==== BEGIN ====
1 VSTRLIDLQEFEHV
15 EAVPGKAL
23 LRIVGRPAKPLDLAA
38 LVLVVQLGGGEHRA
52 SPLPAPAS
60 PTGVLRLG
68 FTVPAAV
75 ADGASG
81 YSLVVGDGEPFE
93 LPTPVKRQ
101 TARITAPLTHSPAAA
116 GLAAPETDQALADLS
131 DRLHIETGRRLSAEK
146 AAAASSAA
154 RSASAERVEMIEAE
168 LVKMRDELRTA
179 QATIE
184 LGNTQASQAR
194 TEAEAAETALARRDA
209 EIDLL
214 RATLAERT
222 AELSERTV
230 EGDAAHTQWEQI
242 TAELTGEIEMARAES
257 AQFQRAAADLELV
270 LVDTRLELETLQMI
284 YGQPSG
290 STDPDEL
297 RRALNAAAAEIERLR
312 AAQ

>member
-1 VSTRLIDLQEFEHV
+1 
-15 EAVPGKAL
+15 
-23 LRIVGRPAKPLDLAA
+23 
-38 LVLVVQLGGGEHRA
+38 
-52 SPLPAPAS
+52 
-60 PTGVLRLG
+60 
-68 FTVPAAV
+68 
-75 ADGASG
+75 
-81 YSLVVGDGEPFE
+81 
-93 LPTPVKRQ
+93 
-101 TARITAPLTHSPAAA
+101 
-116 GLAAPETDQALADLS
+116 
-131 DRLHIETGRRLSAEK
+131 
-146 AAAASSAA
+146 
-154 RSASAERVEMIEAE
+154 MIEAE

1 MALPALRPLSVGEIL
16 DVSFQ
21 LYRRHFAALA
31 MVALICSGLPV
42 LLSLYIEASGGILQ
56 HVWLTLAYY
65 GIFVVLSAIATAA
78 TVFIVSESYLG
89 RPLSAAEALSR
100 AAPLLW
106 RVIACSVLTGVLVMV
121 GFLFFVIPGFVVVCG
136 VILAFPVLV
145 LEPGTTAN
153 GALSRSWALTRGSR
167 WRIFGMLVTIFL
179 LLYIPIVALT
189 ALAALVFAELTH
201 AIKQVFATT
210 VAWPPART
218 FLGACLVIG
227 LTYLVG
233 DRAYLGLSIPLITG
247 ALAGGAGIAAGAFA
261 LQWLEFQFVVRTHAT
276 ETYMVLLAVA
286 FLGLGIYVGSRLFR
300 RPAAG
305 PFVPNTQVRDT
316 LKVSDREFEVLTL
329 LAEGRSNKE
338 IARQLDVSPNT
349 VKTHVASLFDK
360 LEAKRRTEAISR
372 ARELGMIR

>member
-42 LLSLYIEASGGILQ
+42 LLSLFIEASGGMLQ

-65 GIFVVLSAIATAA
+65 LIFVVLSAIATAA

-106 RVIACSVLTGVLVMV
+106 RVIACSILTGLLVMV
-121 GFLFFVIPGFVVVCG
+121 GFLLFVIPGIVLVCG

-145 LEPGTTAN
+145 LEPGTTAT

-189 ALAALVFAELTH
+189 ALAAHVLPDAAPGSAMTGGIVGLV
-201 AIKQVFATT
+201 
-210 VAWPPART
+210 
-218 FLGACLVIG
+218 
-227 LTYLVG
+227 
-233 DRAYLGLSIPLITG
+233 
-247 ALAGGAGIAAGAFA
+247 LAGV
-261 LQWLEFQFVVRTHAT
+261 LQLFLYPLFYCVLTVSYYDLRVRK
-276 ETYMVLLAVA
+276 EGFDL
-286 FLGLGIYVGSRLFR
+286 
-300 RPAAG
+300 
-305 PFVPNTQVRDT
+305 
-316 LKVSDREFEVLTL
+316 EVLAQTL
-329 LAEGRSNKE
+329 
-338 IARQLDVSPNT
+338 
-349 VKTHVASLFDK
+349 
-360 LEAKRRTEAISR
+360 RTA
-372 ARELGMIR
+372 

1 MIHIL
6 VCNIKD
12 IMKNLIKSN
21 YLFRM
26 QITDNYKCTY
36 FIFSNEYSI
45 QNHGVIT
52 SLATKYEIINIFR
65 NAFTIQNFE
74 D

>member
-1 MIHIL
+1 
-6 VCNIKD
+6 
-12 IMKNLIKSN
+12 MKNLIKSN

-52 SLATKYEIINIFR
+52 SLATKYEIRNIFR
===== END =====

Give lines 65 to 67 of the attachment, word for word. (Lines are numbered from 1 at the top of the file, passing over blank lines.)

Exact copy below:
31 MVALICSGLPV
42 LLSLYIEASGGILQ
56 HVWLTLAYY